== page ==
Specifically, the Tax Policy Center estimates that without the tax cuts, households in the middle fifth of the income scale would have owed a little more than 5 percent of their income, or about $2,200 on average, in federal income taxes in 2010. (They would have paid considerably more than $2,200 in payroll taxes.) Since these households will receive tax cuts averaging about $800 in 2010 — or about 2 percent of their income — the tax cuts reduce their federal income tax liability by a little more than a third.
Meanwhile, households in the top 1 percent would have owed about 23 percent of their income, or about $320,000 on average, in federal income taxes without the tax cuts. (This group has average income before taxes of about $1.4 million.) For their tax cuts to have been the same size, measured as a share of income tax liability, as the tax cuts going to middle-income households — i.e., to have kept their share of taxes paid from increasing — the top 1 percent would have had to receive about tax cuts averaging about $110,000 apiece in individual income tax cuts. Instead, they will get individual income tax cuts of “only” about $55,000 on average, or about 4 percent of income. (In addition, this group will benefit substantially from the scheduled repeal of the estate tax.)
How a Regressive Tax Cut Can Increase High-Income Households’ Share of Taxes Paid
To see how a regressive tax cut can increase the share of income taxes paid by high-income households, consider a hypothetical, very small country, one with just three taxpayers. The “high-income taxpayer” has an income of $1 million and pays $200,000 in income taxes. The “middle-income taxpayer” has an income of $40,000 and pays $1,600 in income taxes. And the “low-income taxpayer” has an income of $10,000 and pays $10 in income taxes. The country enacts a tax cut that reduces the high-income household’s tax bill by $50,000, the middle-income household’s tax bill by $800, and the low-income household’s tax bill by $10. (Note: these tax-cut figures were chosen to resemble the actual figures for the 2001 and 2003 tax cuts.
- The high-income household’s tax cut equals 5 percent of its income; the middle-income household’s tax cut equals 2 percent of its income; and the low-income household’s tax cut equals 0.1 percent of its income. Because the tax cut is largest as a share of income for the high-income household, that household’s share of the total after-tax income goes up, and the shares of income going to the other two households decline. Thus, the tax cut makes the country’s tax system less progressive. (See the table below.)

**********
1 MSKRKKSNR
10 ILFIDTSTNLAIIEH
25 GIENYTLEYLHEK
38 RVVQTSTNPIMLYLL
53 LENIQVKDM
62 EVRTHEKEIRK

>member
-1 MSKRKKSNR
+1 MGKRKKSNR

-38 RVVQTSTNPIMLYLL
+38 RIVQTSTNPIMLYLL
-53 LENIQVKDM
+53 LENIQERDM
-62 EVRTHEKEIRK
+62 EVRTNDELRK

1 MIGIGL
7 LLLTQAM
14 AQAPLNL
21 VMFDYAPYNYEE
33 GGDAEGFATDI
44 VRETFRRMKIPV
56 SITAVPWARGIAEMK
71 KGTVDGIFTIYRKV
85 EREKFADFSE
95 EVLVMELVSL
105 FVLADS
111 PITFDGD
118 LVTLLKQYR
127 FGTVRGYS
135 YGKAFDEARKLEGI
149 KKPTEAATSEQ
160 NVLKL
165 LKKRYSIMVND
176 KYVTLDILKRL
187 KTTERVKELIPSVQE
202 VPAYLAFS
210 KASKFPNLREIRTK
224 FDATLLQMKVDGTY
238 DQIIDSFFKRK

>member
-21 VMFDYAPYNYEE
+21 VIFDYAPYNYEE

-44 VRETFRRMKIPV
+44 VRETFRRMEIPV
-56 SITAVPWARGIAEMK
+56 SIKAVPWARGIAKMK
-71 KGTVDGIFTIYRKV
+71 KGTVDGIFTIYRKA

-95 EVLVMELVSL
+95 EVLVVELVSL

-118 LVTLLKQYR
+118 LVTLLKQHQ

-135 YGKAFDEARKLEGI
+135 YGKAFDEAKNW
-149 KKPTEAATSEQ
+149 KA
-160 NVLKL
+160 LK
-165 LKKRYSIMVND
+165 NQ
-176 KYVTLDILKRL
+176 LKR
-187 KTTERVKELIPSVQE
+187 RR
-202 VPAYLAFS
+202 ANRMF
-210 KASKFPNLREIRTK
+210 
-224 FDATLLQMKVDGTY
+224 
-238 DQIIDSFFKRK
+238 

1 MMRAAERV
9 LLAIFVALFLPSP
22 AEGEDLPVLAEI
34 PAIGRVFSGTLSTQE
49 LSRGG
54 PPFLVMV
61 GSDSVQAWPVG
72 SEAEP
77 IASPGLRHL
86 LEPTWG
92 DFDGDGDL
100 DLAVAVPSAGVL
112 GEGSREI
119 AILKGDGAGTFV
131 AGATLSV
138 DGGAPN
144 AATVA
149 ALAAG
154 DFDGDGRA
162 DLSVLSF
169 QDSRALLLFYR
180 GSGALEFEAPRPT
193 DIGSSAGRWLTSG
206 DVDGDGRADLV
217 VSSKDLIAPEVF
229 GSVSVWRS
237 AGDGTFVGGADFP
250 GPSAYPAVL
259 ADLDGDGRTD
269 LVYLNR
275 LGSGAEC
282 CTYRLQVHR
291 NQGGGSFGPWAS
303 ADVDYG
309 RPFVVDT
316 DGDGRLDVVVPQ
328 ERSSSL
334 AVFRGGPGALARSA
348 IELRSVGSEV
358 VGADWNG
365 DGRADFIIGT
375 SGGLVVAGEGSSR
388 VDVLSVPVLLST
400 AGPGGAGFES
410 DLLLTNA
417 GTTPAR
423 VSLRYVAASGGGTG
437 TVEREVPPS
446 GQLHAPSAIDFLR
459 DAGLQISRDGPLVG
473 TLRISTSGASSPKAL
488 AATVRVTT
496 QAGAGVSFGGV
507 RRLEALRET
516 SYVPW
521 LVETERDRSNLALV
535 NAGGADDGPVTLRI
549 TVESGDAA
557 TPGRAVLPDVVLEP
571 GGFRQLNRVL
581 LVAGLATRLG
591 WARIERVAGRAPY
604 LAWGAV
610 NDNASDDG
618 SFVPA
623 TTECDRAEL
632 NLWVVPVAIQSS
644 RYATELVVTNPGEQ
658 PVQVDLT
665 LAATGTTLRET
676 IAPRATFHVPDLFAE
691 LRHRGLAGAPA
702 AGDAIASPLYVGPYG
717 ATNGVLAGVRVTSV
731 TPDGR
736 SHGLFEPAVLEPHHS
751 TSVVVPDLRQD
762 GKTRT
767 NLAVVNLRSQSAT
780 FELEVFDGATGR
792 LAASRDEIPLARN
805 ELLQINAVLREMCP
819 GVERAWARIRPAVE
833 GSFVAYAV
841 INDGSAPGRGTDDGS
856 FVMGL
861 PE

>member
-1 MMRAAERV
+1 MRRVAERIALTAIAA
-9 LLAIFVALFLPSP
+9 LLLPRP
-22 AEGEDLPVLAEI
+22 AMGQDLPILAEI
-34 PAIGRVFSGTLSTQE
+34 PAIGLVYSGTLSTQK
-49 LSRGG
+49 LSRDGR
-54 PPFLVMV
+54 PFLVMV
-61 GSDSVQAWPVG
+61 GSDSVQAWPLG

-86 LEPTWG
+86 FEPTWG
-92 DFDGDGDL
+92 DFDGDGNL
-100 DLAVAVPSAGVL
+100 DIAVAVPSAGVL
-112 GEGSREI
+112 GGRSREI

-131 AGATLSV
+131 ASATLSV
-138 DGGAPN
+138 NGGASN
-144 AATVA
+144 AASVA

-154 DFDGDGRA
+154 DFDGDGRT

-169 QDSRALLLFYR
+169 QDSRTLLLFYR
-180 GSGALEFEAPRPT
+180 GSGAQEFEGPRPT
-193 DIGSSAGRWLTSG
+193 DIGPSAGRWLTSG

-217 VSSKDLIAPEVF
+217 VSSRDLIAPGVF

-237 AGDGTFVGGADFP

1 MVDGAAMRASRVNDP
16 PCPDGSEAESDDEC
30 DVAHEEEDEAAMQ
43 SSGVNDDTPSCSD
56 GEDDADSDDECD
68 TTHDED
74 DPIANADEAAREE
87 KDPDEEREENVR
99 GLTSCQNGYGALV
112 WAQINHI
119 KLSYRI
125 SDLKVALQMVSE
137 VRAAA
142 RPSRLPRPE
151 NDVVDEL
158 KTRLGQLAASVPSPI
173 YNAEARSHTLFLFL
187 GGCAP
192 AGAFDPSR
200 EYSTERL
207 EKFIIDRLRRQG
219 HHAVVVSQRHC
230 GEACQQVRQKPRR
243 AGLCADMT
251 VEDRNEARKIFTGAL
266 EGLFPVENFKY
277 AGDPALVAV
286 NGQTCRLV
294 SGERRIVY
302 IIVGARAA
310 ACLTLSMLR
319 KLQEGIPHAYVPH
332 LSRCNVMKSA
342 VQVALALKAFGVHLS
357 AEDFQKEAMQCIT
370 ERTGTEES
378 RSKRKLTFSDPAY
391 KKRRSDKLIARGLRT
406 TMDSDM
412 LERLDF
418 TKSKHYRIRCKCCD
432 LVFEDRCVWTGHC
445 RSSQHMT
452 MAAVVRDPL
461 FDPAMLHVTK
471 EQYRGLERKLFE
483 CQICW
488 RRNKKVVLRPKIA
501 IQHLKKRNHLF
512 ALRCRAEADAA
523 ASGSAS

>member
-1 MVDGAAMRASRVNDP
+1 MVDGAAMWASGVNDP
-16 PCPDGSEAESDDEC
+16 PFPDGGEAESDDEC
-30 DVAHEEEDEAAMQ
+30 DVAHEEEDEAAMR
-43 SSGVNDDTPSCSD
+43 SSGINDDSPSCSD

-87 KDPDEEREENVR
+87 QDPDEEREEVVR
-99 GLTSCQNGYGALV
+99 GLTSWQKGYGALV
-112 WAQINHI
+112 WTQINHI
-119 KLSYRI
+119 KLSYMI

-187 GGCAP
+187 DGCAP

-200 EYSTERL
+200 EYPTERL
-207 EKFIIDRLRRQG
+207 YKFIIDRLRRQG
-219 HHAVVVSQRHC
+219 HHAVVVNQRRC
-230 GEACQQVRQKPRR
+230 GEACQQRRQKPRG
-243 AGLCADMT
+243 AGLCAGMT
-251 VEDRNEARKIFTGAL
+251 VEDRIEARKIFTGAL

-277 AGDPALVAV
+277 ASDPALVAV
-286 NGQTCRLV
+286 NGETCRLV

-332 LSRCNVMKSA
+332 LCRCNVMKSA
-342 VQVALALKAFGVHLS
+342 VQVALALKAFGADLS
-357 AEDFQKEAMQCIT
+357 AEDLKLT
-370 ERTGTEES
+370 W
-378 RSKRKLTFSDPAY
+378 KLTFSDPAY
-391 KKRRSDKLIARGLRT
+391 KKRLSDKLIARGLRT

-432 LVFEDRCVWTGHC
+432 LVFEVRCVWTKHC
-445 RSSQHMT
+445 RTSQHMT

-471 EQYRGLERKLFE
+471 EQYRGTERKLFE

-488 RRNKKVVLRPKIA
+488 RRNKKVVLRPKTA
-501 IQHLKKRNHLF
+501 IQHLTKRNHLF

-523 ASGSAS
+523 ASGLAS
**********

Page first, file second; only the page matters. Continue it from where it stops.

- But, the high-income household in this example pays a larger share of total taxes as a result of the tax cut. This is because its $50,000 tax cut equals only 25 percent of its pre-tax-cut tax liability, while the middle-income household’s $800 tax cut equals 50 percent of its tax liability, and the low-income household’s $10 tax cut equals 100 percent of its tax liability. As a result, the low-income household’s share of taxes paid falls to zero, and the middle-income household’s share of taxes paid falls modestly — while the high-income household’s share of taxes paid increases correspondingly. All this shows, however, is that the tax cut is larger as a share of tax liability for the middle- and low-income households than for the high-income household. It does not mean that after-tax inequality has narrowed or that the tax code is more progressive: as shown, the opposite is true.
|Pre-Tax Income||Tax||After-Tax Income||Share of After-Tax Income||Share of Total Taxes Paid|
|Before the Tax Cut|
|After the Tax Cut|
|Note: Measuring the Tax Cut||Dollars||Share of Income||Share of Pre-Tax-Cut Tax Liability|
Thus, the tax cuts for the top 1 percent were about twice as large as a percentage of income — and more than fifty-five times as large in dollar terms — as the tax cuts for households in the middle of the income scale. This made the distribution of income more unequal — the definition of a regressive tax cut. But since the tax cuts going to those at the top were smaller as a share of income tax liability, this group’s share of income taxes paid increased somewhat. Put another way, these households now pay a modestly larger share of a considerably smaller revenue pie. (See Figure 2.)
In short, changes in the percentage of taxes paid have no connection to tax progressivity, which relates to how taxes affect the distribution of income. Nor does an increase in the percentage of taxes that a group pays mean the group is shouldering a larger tax burden. The data are clear: the 2001 and 2003 tax cuts cut taxes much more as a percentage of income for those at the top than for anyone else and thereby made the distribution of after-tax income more unequal and the tax code less progressive.
 It should be noted that the Tax Policy Center estimates provide a better guide to the effects of the tax changes enacted in 2001 and 2003 than the CBO data do. The CBO data reflect the effects not only of legislative changes but also of changes in the economy and in the distribution of pre-tax income. In addition, the CBO data may understate the regressivity of the tax cuts relative to what it will be when all of the tax cuts are fully in effect, since some income tax cuts that are highly skewed to households at the top of the income scale were not yet in effect in 2005, and since the CBO data do not take into account the reductions in the estate tax.